Negligence cases can cover a wide range of conduct and actions the result in harm or loss to the plaintiff. Basically, negligence covers violations that are the result of unintentional conduct as opposed to intentional violations. In proving negligence, the following elements must be met:
Evidence in a negligence case is easier to understand when it is categorized according to the elements of proof for negligence. Thus, the evidence can be placed in the following categories:
Thus, the evidence in a negligence claim tends to follow the elements of proof. In some cases, certain elements may be much clearer than others. In fact, some elements may already be established at the beginning of the trial (for example, if the defendant admits to any of the elements). In that case, the legal proof would revolve around other elements of proof, and may focus only on certain items of evidence.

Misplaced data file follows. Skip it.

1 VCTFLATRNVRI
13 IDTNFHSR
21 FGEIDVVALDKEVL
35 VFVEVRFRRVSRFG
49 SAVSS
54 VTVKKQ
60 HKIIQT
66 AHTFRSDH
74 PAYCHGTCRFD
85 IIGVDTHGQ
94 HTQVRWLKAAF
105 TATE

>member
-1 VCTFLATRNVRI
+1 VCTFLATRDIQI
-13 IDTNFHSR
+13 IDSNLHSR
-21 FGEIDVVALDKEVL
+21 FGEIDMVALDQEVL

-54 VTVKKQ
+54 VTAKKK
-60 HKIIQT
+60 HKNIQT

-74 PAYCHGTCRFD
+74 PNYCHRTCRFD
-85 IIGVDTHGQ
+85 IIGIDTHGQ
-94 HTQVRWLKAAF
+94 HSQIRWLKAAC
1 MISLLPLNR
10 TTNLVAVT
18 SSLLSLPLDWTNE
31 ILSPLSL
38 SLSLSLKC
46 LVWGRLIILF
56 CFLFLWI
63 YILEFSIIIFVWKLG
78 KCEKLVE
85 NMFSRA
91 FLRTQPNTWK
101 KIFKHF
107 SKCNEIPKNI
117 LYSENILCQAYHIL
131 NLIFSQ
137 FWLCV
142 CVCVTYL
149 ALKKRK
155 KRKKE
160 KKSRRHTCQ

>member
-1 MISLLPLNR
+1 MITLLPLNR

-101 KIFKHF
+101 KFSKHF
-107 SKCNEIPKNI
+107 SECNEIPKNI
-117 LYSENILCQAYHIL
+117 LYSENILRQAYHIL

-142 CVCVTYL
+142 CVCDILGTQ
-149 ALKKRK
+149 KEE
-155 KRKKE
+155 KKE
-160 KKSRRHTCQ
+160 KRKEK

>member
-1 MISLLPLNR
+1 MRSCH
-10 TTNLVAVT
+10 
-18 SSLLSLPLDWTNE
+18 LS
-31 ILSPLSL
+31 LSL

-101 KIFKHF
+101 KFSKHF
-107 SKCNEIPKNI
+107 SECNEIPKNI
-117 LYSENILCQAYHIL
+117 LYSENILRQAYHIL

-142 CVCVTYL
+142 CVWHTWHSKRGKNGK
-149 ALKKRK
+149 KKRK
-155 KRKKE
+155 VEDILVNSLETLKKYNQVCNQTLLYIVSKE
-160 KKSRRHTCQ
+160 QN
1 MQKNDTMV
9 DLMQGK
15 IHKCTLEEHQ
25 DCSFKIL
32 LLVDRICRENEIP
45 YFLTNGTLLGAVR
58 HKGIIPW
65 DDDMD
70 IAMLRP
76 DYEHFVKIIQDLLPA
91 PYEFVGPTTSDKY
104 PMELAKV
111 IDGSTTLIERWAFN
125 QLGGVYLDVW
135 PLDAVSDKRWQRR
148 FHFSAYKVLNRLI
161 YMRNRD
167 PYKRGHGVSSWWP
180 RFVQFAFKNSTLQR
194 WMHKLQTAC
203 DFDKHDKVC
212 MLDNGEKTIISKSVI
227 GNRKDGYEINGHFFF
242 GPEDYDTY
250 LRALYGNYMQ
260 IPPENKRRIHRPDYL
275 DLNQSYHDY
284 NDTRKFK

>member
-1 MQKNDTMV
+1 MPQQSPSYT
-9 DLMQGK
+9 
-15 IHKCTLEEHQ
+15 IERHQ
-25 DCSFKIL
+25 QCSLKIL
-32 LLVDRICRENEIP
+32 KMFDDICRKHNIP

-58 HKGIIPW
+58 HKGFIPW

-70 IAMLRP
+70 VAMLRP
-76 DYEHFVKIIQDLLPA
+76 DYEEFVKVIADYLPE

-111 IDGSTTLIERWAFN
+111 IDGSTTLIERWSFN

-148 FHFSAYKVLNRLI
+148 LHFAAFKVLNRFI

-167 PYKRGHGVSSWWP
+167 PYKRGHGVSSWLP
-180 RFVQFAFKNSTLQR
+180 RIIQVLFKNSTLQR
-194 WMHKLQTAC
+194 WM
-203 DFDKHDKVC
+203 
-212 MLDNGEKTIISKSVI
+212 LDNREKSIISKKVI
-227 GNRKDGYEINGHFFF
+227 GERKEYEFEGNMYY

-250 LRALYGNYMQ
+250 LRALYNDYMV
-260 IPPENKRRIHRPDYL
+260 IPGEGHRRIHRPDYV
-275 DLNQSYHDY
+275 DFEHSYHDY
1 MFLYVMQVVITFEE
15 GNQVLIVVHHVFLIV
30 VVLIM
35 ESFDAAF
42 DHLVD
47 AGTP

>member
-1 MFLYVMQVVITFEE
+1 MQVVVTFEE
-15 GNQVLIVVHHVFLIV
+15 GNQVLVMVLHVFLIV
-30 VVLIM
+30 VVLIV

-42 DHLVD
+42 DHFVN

Evidence in a negligence case is very important for the outcome of the trial. Generally speaking, the assistance of a qualified lawyer is needed when dealing with trial evidence. If you have any legal issues or disputes involving evidence for a negligence case, you should contact an experienced attorney immediately. Your lawyer can help you file a lawsuit, and can assist with the preparation of the evidence for trial. Evidence rules may vary from state to state, but your attorney can inform you of the laws in your area.
Last Modified: 10-17-2012 04:35 PM PDTLaw Library Disclaimer
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